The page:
Whether you call them contingent workers, your non-employee workforce, independent contractors, or just temps, it’s likely that contingent labour is becoming an increasingly important part of your HR strategy. Or is it? Perhaps you started with the occasional contractor, when a project needed additional resource or a key individual was out of action, and over time your reliance on independent professionals has grown to represent a significant proportion of your total resource, without any planning having taken place.

If this sounds familiar, now might be the time to take a more strategic approach to your flexible workforce.

Who owns it?

This is a key question. If you think the obvious answer is the HR department, think again. In some organisations contingent workers are managed by procurement. This brings a very different dynamic to contractor engagement. Procurement or finance departments may see flexible labour as a financial resource and manage it accordingly – as an expense. However, a talent management strategy may be more relevant. Is your contingent worker strategy mapped to your human capital and total workforce strategy? If it sits in procurement there may be a disconnect…or even a conflict…between the two.

Governance

Have you reviewed your policies and procedures recently? Do they accommodate contingent labour? Do you have meaningful controls in place and does your risk strategy include recognition of and mitigation for the risks associated with contractors (theft of intellectual property, etc.)?

Even if your policy framework is up to date, what about your internal communication practices? Do you advise the right people when you make a change to a policy or procedure? If you engage your contractors through a third party, terms and conditions, annual leave, etc. may be governed and managed by the contractor management service. But that doesn’t eliminate the need to keep all staff…employees and contractors alike…informed about company policy on key issues such as internet use or smoking.

Metrics

Let’s assume for a minute that you have great systems. You know how many contractors you have in every department at any given time (you do, don’t you?). Your records are current and you have nothing to fear from the taxman when it comes to correctly categorising all your workers. But how do you measure the inputs/outputs of your contingent workforce? Do you have robust mechanisms in place to ensure you can quantify the value added by your temporary teams? Peter Drucker famously said, “You can’t manage what you can’t measure.” Do you measure the success of your contractor programme, so that you can defend it if faced with budget cuts or challenged about results?

Skills, structure, standards, strategy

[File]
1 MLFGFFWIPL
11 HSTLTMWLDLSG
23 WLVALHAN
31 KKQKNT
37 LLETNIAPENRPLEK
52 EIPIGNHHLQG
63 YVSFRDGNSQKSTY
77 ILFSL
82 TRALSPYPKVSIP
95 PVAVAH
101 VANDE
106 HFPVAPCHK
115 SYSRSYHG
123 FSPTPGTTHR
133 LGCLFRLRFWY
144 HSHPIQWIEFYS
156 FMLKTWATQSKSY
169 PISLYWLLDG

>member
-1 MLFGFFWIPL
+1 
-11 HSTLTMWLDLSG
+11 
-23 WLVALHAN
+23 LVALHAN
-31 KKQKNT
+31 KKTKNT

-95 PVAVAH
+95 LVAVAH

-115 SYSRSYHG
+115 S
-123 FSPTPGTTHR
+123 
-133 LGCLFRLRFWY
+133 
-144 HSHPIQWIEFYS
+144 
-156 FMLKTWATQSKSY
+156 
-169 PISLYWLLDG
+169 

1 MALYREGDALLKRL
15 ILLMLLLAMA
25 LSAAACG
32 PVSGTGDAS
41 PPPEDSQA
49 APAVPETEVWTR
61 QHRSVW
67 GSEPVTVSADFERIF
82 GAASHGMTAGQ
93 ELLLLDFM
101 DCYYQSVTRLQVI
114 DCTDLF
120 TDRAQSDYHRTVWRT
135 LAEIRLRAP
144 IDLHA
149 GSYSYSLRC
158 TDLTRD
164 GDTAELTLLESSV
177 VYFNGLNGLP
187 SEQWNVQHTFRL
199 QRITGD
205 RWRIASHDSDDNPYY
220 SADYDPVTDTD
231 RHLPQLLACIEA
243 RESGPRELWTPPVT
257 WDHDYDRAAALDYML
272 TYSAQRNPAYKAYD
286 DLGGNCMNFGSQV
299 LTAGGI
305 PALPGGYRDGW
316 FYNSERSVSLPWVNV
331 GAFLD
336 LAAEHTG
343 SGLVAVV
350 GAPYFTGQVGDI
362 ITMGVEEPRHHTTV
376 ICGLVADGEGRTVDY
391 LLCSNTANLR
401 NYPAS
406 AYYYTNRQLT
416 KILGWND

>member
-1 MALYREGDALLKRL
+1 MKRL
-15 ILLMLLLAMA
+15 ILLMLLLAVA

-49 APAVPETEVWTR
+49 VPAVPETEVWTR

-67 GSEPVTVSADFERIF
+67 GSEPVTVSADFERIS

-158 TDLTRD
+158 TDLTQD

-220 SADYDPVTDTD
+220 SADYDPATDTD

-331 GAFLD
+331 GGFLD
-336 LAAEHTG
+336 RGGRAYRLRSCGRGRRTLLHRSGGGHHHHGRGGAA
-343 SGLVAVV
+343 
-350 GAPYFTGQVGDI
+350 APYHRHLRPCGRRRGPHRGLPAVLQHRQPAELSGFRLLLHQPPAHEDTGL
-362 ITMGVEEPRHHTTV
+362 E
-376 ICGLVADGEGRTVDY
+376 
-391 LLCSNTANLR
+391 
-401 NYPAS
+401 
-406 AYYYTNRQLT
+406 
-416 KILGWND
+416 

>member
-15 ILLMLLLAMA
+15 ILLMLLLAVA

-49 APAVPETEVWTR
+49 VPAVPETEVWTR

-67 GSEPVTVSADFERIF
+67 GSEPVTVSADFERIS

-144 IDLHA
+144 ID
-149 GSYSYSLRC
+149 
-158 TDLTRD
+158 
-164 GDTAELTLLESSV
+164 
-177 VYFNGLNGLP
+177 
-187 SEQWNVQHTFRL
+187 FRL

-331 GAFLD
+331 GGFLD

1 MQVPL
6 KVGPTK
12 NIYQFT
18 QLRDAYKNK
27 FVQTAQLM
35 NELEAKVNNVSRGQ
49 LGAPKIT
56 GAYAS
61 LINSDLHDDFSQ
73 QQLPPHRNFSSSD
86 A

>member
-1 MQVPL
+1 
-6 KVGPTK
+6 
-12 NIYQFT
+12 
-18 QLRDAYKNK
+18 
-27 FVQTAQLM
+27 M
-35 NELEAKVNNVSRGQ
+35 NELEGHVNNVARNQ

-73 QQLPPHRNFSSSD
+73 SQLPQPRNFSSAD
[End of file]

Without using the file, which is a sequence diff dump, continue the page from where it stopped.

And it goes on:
Have you conducted a skills analysis to determine precisely what expertise you need, now and in the future, to meet your business objectives? If you’ve used contractors purely to fill gaps on an ad hoc basis, you may not be optimising this key talent pool. A contingent workforce can…and should…be part of your total resource management strategy, feeding into your overall business strategy.

It’s worth taking some time to think through structural issues such as reporting lines; roles and responsibilities, i.e. what roles do contractors fill and to what extent are responsibilities delegated to them; key stakeholders; and cross-functional collaboration. Strive for efficiencies wherever possible and make sure you engage all the necessary organisational functions, e.g. legal for any compliance issues, IT for data security, etc.

Apply the same standards and rigour to decisions concerning your contingent workforce as you apply to your permanent employees and to other procurement decisions. This includes thorough background checks, unless a contractor management service does this for you. A contractor may only be with you a short while, but untold damage can be done in that time if an unscrupulous worker slips through your defences.

Communicate your strategy to all hiring managers. There may be departments within the organisation that haven’t considered the use of independent professionals but may benefit from a skills injection or more flexibility in resource management. Along with the strategy, ensure everyone in the organisation who may eventually hire contingent labour is familiar with the policies and procedures you have so carefully put in place so the correct process is always followed.

And finally, ensure your permanent employees understand why and how you are using temporary or contingent workers. They may feel threatened, either by the individuals or by your approach – they may worry that you want to replace permanent positions with flexible labour to cut costs, or they may think the temporary workers are after their jobs. Reassure your teams that contingent workers add value and enhance productivity and therefore profitability, and everyone benefits.

You’re not alone

Turn your contingent workforce into one of your strongest assets. Highveld can help you put the right strategy in place and the best contractors in your vacancies. If you want to know more about our contractor management services, contact us on 012 367 5600 or info@highveld.co.za. Take your business to the next level with Highveld.